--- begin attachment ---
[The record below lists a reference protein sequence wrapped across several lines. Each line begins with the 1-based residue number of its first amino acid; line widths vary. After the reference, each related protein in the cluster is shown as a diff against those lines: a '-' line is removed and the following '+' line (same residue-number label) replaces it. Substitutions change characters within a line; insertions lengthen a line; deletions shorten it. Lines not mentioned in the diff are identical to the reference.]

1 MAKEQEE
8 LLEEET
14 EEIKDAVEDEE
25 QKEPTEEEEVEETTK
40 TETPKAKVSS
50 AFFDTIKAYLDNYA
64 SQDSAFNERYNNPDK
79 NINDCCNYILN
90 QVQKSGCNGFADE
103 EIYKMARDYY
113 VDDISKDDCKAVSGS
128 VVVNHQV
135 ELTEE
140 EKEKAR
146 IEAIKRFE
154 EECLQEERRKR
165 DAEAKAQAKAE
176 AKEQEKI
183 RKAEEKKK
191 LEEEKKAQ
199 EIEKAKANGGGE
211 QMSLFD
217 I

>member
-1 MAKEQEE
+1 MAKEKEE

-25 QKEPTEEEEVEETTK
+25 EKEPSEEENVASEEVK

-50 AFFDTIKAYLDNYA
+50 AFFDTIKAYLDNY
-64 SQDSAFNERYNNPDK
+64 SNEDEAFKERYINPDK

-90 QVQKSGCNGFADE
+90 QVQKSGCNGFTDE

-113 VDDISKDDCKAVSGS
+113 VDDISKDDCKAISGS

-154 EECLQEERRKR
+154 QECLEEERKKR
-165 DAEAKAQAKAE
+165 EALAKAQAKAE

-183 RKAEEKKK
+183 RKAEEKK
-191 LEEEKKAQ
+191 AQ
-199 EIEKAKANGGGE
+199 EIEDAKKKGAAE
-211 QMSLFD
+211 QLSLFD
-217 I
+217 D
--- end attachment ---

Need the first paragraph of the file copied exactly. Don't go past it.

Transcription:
[The record below lists a reference protein sequence wrapped across several lines. Each line begins with the 1-based residue number of its first amino acid; line widths vary. After the reference, each related protein in the cluster is shown as a diff against those lines: a '-' line is removed and the following '+' line (same residue-number label) replaces it. Substitutions change characters within a line; insertions lengthen a line; deletions shorten it. Lines not mentioned in the diff are identical to the reference.]